Before buying our boat, we set a monthly spending goal of less than $3,000 a month / $100 a day. We’re sharing our Monthly Cruising Budget report every month to give some insight into what it costs to live, work and cruise aboard a sailboat.
November | Month 5 – $3,047.21 ($47.21 Over Budget)
This is the first full month on the river, and our first full month away from our home port. After putting last month’s craziness behind us, we were delighted to see that we were much much closer to our long-term monthly cruising budget goal of $3,000 a month. While we were still technically over budget by $47.21, if things continue to trend this way we will be doing just fine.
Similar to life on land, our two biggest expenses were “housing” (marinas) and food. Our only other large expense was tickets to fly back home to visit family over the holidays. Other than that, it was a pretty uneventful month from a financial perspective, which is good. We spent a total of $3,047.21, which is within 1.5% of our long-term budget, and while we know we still have some big expenses coming up (more boat upgrades planned for when we’re in Mobile), we’re hopeful we can continue to rein in our budget and keep it near this level.
Top 5 Expense Categories – Month 5: First Full Month on the River
- Marina – We ended up staying at marinas more often than not. It was just so darn cold that staying at anchor was absolutely miserable, and incredibly unproductive, because we hadn’t yet upgraded our battery bank. If we were at anchor, we didn’t want to drain much of our power, and often used just a single cabin light at night, because on the river, we NEEDED to be able to start the engine the next morning. It was usually so cold that as soon as we finished dinner, we’d go to bed, because under the covers was the only place we could stay warm. At a marina, we could plug in our electric heater each night. With all the projects we were still doing on the boat, it gave us easy access to marine and hardware stores, as well as groceries. Pretty much every marina we stayed at had a courtesy car that we could use for free (albeit the gas burned, which was usually $2 or less!). It also gave us the ability to connect to wifi and get work done.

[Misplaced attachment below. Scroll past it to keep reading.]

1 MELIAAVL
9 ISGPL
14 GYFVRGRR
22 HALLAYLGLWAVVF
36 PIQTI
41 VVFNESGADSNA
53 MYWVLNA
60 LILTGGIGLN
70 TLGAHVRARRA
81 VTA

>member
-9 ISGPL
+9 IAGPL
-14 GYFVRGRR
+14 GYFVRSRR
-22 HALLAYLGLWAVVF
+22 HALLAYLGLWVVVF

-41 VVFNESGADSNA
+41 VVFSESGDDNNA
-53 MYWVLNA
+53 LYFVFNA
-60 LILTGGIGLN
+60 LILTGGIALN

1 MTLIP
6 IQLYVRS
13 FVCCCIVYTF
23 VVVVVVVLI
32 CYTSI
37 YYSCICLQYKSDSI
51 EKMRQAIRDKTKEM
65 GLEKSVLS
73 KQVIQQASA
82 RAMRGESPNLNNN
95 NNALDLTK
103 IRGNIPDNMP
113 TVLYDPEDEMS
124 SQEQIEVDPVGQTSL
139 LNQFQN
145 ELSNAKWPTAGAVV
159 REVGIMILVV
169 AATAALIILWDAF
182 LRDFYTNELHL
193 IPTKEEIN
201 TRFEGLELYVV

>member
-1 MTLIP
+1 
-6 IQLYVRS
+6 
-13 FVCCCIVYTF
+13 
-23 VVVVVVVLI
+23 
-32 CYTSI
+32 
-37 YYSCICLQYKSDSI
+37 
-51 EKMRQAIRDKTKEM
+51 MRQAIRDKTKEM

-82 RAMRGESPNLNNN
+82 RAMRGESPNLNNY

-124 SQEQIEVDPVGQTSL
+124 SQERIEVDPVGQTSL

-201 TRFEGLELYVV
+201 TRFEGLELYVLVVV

- Grocery – We try to eat as much fresh food as possible, we also buy organic when it’s available, so this adds up pretty quickly.
- Airfare – We bought tickets to fly back to Michigan for Christmas and the New Year.
- Meals – Whenever we get a chance to get off the boat and explore, we like to take the opportunity to try out a local restaurant.
- Supplies – Because we are putting so many hours on the engine by motoring all day every day we travel, we wanted to make sure we’re stocked up on spares. We also completed the first oil change, and tried to keep enough oil onboard for a full oil change and then some. There were also a few small plumbing jobs we were still working on.
Included below is a chart that breaks down all expenses into their respective categories.
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Keep in mind…
Every person’s experience will be unique. We’ve decided to make long-term travel a lifestyle instead of a long sabbatical. Therefore, we are continuing to work while we travel, and have certain expenses associated with that work. It forces us to do things we otherwise wouldn’t if we were traveling for pure pleasure, but also gives us flexibility in other ways, too. We’re careful to not spend frivolously, but we’re not trying to travel as cheaply as possible. You won’t catch us trying to prove how frugal we are. (;